JK: He and our mom are completely happy and proud that we’ve managed to do this. We were lucky to have a dad who was in the music business. So when we said, “Hey Dad, we’re going to start a band.” He was really supportive. It was a real dream for them to see this all come to fruition.

PB: What’s the best piece of advice he gave you guys?

JK: He said don’t believe your own press, it was something one of his old managers had said to him. So just keep ourselves grounded. Which, shouldn’t be hard with three brothers in a band, giving each other crap the whole time.

PB: In regards to positive press and success, does all of this happening right now feel surreal, like this happening to someone else or do you feel that this is something you’ve worked hard for and have earned?


JK: We’ve worked hard, but I wouldn’t use the word “earned” or “deserved.” Obviously there are thousands and thousands of bands out there and there’s so much good music out there that a big element of it is luck and I think we realize that. We’ve got a lot of faith in our music and we think that it’s strong and it can connect with people and it has commercial potential, but at the end of the day a lot of it is luck. Someone heard it at the right time, it went to radio and this happened and that happened. There’s just such a massive that is beyond our control.

PB: You’re signed to a major label (Epic), something a lot of bands out there can’t say anymore. How was this label helped you guys succeed?

JK: I think we ended up being on a label in the best way. We met with L.A. Reid and it was just clear to us that this was a project for him and the company that was based on the music. It wasn’t based on some weekly sales numbers that were coming in and were good. Those numbers can go up and go down. They were just very invested in music. Of course, the power of a major label and the ability to get access to more ears, it broadens the ability for our music to get to more people. It’s something we couldn’t have done by ourselves.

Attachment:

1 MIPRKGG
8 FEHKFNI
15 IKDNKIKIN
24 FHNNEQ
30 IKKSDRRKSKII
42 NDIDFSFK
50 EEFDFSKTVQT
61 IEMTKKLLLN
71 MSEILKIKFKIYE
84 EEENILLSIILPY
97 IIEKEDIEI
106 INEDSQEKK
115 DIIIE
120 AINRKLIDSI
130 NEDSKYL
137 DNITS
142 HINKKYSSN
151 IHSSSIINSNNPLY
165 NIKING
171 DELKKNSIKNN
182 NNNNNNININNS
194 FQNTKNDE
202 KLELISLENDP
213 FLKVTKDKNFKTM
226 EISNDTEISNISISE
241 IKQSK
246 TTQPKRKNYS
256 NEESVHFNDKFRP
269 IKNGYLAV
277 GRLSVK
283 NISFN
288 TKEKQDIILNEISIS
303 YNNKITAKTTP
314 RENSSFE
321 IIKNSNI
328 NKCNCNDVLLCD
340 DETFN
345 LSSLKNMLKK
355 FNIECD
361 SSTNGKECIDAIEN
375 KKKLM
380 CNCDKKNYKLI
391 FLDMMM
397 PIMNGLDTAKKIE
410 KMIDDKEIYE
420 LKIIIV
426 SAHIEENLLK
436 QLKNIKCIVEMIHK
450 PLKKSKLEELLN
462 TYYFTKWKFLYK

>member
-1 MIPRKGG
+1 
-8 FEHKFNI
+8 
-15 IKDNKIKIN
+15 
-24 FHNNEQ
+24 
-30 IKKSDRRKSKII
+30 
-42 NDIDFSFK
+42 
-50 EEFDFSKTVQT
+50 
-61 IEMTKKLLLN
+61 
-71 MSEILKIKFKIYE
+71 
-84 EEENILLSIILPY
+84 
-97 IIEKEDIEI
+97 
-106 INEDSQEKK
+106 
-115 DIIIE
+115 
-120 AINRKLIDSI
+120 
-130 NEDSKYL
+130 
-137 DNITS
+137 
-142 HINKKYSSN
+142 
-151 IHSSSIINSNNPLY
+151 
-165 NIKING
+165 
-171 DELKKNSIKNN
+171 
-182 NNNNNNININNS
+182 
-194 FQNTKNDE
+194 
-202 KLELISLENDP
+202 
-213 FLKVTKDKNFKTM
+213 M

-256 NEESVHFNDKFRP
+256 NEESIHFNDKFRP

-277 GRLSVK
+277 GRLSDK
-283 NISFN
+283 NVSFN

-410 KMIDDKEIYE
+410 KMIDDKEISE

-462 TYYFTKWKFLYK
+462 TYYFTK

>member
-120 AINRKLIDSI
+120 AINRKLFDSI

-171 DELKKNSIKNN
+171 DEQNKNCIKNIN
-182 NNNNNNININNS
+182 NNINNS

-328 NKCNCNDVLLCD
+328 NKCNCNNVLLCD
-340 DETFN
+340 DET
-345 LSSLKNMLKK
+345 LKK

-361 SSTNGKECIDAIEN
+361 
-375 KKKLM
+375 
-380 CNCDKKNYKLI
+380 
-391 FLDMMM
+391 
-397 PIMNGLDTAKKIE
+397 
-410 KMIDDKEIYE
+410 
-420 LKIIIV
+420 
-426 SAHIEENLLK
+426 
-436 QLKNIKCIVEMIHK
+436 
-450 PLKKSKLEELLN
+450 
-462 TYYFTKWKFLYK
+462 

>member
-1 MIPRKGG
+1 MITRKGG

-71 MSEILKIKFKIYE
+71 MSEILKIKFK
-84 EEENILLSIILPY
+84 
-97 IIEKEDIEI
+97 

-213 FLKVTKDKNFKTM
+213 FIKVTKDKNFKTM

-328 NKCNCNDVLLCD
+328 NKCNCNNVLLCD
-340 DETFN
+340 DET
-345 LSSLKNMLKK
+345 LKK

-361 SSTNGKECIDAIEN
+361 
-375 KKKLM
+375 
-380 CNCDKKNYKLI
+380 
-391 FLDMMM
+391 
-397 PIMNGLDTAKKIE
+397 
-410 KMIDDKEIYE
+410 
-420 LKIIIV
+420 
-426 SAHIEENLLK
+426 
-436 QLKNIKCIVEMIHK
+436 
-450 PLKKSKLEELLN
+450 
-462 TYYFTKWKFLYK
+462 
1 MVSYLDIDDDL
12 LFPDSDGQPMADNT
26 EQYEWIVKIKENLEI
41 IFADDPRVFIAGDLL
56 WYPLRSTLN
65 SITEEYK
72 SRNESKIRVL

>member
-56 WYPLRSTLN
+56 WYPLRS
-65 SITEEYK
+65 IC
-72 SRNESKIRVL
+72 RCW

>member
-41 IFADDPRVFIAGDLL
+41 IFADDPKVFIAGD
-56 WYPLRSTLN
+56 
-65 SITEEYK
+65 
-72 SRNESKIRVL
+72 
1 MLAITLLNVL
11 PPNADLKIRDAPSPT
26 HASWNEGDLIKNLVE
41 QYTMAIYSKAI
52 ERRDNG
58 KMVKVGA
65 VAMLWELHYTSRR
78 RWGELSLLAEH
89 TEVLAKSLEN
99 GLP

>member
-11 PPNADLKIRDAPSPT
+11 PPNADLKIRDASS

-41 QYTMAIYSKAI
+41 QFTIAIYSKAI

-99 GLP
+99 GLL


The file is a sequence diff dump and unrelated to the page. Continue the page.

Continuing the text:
PB: Another promotional tool you guys have is some fantastic music videos. My favorite song and video of yours is “Hey I Don’t Know” where you strapped Go Pros to your instruments during a live concert. Music videos, to many, seem like a lost art. Why put so much time and thought into them?

JK: It felt like for a little while that music video was dead, but with YouTube and everything within the past 10 or so years, it’s brought it back. It’s still what we found to be the most viral way to spread music these days. People don’t really share music as much on social networks as much as they do video. So it’s just a great tool to get music shared. It’s also a fun part of it, we often think visually when we’re writing the songs. It’s nice to see that come to life, for lack of a better phrase.

PB: You guys have had huge success in South Africa, but are still on the rise here. Do the crowds react differently the music here than back home?

JK: I say it’s a similar reaction. So far, the South African crowds are the best crowds we’ve ever played to. It’s just something about the energy that’s there. With that being said, things are just starting to pick up for us in the States, so I don’t know yet. But, they have yet to match the madness and enthusiasm of the South African crowds.

PB: There’s so much to come for you guys in this country, what are you most amped about that’s on the horizon for 2014?


JK: For all of us, this Kings of Leon tour. It’s such a great bill, to play with two of these bands, Young the Giant and Kings of Leon, that we’ve really been fans of for a long time. We’re playing all these legendary venues across the country like Red Rocks. It’s just a dream come to true.

PB: This band is a brotherly thing, a family thing. So, what you love most about performing in this band?

JK: Just the fact that you’re able to be in that moment and not do anything else there’s nothing I’ve experienced in my life that has come close to that. The feeling of connecting with people through music is a special experience. It explains why music that with all the technology out there and everything that’s come about, is still an important part of people’s lives to this day.

PB: Despite the record being new in the states, Lunatic did out in 2012 are there any plans for a new album any time soon?

JK: We’re always writing and demoing stuff and messing around. We haven’t started properly recording anything, but we’re always coming up with new music. There’s new material in the pipeline for sure.

Bill Bodkin
Bill Bodkinhttps://thepopbreak.com
Bill Bodkin is the editor-in-chief and co-founder of Pop Break, and most importantly a husband, and father. Ol' Graybeard writes way too much about wrestling, jam bands, Asbury Park music, HBO shows, and can often be seen under his season DJ alias, DJ Father Christmas. He is the co-host of the Socially Distanced Podcast (w/Al Mannarino) which drops weekly on Apple, Google, Anchor & Spotify. He is the co-host of the monthly podcasts -- Anchored in Asbury, TV Break and Bill vs. The MCU.